By telling this parable, Jesus certainly isn’t commending the manager’s dishonesty—he doesn’t say that we should get worldly wealth that way that this man does. Rather, Jesus says, here is what we are to do with our wealth!

Whoever is faithful with little is also faithful with much, and the one who is dishonest with little is also dishonest with much.  If you haven’t been faithful with worldly wealth, who will trust you with true riches?  If you haven’t been faithful with someone else’s property, who will give you your own? (Lk 16:10-12).

If  we are not faithful with worldly wealth, how can we expect to be trusted with heavenly?

Jesus stands here in the prophetic tradition of Amos:

Hear this, you who trample on the needy and destroy
        the poor of the land, saying,
    “When will the new moon
        be over so that we may sell grain,
        and the Sabbath
        so that we may offer wheat for sale,
        make the ephah smaller, enlarge the shekel,
        and deceive with false balances,
         in order to buy the needy for silver
        and the helpless for sandals,
        and sell garbage as grain?”

   The LORD has sworn by the pride of Jacob:
        Surely I will never forget what they have done (Amos 8:4-7).

Those Amos condemns cheat the poor so as to multiply their own riches, as though wealth were an end in itself.  For them, the purpose of money is to make more money, by any and every means possible.  With Amos, Jesus condemns this attitude: “No slave can serve two masters; for a slave will either hate the one and love the other, or be devoted to the one and despise the other. You cannot serve God and wealth” (Matt 6:24//Lk 16:13).

 

The dishonest manager in Jesus’ story may be a scoundrel, but at least he knows what money is for!  In Jesus’ parable, the manager spends his wealth (well, actually, his master’s [!]) to reduce others’ debts, to ease their burdens–to “make friends.” Only if we spend our money in that way, Jesus affirms, will our wealth make any difference in this world–and certainly, only in that way will our wealth make any difference to us in the world to come, as we cannot take it with us!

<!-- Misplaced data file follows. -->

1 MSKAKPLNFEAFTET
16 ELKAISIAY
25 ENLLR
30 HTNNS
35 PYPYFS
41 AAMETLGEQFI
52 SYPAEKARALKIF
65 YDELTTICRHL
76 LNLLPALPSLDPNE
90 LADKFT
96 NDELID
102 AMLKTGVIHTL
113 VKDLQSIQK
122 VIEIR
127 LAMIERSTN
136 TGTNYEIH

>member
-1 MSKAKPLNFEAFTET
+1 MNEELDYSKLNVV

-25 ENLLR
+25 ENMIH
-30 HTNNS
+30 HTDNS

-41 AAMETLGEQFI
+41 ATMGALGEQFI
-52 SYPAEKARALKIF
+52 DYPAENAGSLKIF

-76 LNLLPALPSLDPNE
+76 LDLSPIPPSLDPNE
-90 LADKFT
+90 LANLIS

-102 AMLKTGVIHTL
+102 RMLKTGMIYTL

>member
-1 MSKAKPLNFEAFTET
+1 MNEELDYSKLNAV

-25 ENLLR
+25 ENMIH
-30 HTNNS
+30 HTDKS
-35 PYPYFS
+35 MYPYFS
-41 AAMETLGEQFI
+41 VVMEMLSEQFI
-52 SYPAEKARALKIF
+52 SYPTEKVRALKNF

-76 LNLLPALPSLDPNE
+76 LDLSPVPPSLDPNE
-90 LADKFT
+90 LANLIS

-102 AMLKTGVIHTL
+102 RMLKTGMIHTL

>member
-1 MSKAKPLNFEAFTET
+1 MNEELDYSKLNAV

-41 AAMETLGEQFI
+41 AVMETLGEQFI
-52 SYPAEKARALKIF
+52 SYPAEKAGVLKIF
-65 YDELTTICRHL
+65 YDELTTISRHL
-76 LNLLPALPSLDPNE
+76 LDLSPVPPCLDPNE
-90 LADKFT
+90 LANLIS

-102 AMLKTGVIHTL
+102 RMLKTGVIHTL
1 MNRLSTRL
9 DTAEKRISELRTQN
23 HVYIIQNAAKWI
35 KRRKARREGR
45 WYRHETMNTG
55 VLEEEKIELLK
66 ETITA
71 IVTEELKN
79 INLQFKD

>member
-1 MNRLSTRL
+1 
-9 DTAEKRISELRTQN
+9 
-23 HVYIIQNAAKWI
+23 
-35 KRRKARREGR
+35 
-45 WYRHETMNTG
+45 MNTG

Image result for john wesley

John Wesley preached his famous sermon, “On the Use of Money,” based on this very difficult text.  His conclusion was very simple: first, “Christian prudence” means to “Gain all you can” and “Save all you can.”  However, this is scarcely the beginning:

But let not any man imagine that he has done anything, barely by going thus far, by “gaining and saving all he can,” if he were to stop here. All this is nothing, if a man go not forward, if he does not point all this at a farther end. Nor, indeed, can a man properly be said to save anything, if he only lays it up. You may as well throw your money into the sea, as bury it in the earth. And you may as well bury it in the earth, as in your chest, or in the Bank of England. Not to use, is effectually to throw it away. If, therefore, you would indeed “make yourselves friends of the mammon of unrighteousness,” add the Third rule to the two preceding. Having, First, gained all you can, and, Secondly saved all you can, Then “give all you can.”

Here, I think, Wesley has grasped very neatly the point of this difficult parable.  Wealth is not an end to itself.  Mammon is not to be our master, but our servant: it is meant to be used, to ease another’s burden, to heal another’s pain.  We get it so that we can give it away.  That’s what it’s for.